|62||10 min.||Matt Stonie ended the 8 year winning streak of Joey Chestnut, eating 62 HDB to Joey's 60.|
|61||10 min.||Joey Chestnut faced fierce competition from Matt Stonie, who finished second with 56 HDB. Tim Janus (44 HDB) finished in 3rd. This became Joey's 8th consecutive win. Sudo dethroned Thomas, the first time in the history of the competition that Thomas had been defeated since the inception of the women's division. Sudo also ended a long tradition by becoming the first champion in a quarter-century to decline to use a nickname during Nathan's competitions.|
|69||10 min.||Joey Chestnut beat his own record with 69 HDB. Matt Stonie (51HDB) finished second. Tim Janus (50 HDB) finished in 3rd.|
|68||10 min.||Chestnut tied his previous record, previously set in 2009. He also became the second person to win six consecutive titles. Thomas set a new women's record. Tim Janus (52.25) and Patrick Bertoletti (51) finish second and third once again, this time with Janus edging out for second place. Matt Stonie, who would go on to claim victory in 2015 finished fourth with 46 HDB.|
|62||10 min.||Separate competitions are held for women and men for the first time. Chestnut dominates on his way to his fifth straight title. Sonya Thomas (40 HDB) won the inaugural women's event. Patrick Bertoletti (53) and Tim "Eater X" Janus (45) finish 2nd and 3rd for the second year in a row.|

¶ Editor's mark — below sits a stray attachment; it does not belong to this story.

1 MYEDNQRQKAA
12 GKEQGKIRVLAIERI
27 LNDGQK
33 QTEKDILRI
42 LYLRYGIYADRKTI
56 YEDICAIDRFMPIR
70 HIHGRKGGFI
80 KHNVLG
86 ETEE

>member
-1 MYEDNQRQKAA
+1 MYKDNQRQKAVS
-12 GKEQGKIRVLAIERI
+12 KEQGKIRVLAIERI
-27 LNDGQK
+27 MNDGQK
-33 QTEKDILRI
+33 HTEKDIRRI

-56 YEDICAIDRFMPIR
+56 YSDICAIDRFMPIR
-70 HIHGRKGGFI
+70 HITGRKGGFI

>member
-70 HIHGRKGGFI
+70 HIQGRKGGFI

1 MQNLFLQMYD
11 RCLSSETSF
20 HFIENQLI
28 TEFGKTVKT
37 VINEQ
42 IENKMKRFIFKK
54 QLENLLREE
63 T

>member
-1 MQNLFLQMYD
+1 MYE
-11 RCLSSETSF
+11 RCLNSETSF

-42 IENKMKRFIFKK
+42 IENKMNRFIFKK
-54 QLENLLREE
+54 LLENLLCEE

|2010||Joey Chestnut||54||10 min.||Chestnut (54), Tim "Eater X" Janus (45), and Patrick Bertoletti (37) round out the top three.|
|2009||Joey Chestnut||68||10 min.||Chestnut (68 HDB) beat his previous record in 10 minutes, setting new event, U.S., and world records. Kobayashi (64½ HDB) set a Japanese record. Patrick Bertoletti (55 HDB) finished third. Sonya Thomas (41 HDB) broke the female record.|
Eat-off: untimed but completed in 50 sec.
|Event, Japanese, U.S., and world records set (59 HDB). First event using new ten-minute time limit and first tie and eat-off since 1980. Chestnut & Kobayashi tied for first with 59 in regulation. In overtime Chestnut is the first to finish a plate of 5 HDB in 50 seconds. Kobayashi, losing by 7 seconds, finishes second. Tim Janus finished third with 42.|
|2007||Joey Chestnut||66||12 min.||Having broken the world and U.S. records with 59½ HDB at a qualifier contest on June 2, 2007, Chestnut (66 HDB) finishes first, setting new event, U.S. and world records. Defeating Kobayashi (63 HDB) for the first time. Fifth place Sonya Thomas (39 HDB) sets female record.|
|2006||Takeru Kobayashi||53¾||12 min.||Winner Kobayashi sets event, Japanese and world records. Second place Joey Chestnut (52 HDB), sets U.S. record. Sonya Thomas (37) finishes third.|
|2005||Takeru Kobayashi||49||12 min.||2nd: Sonya Thomas (37) sets U.S. record, Women's record. Future winner Joey Chestnut finishes third with 32.|
|2004||Takeru Kobayashi||53½||12 min.||Event, Japanese and world records set. 2nd: Nobuyuki Shirota (38), Sonya Thomas (32 HDB) sets the female and U.S. records.|
|2003||Takeru Kobayashi||44½||12 min.||Sonya Thomas (25 HDB) sets the female record. 2nd: Ed Jarvis (30½, American record), 3rd: Eric Booker (29). Twenty competitors and 3,000 spectators in attendance. William "The Refrigerator" Perry competes, but eats only four HDB and drops out after five minutes.|
|2002||Takeru Kobayashi||50½||12 min.||Event, Japanese and world records set.|
|2001||Takeru Kobayashi||50||12 min.||20 competitors total. All-time world records set. 2nd: Kazutoyo Arai (31), 3rd: Eric “Badlands” Booker (22).|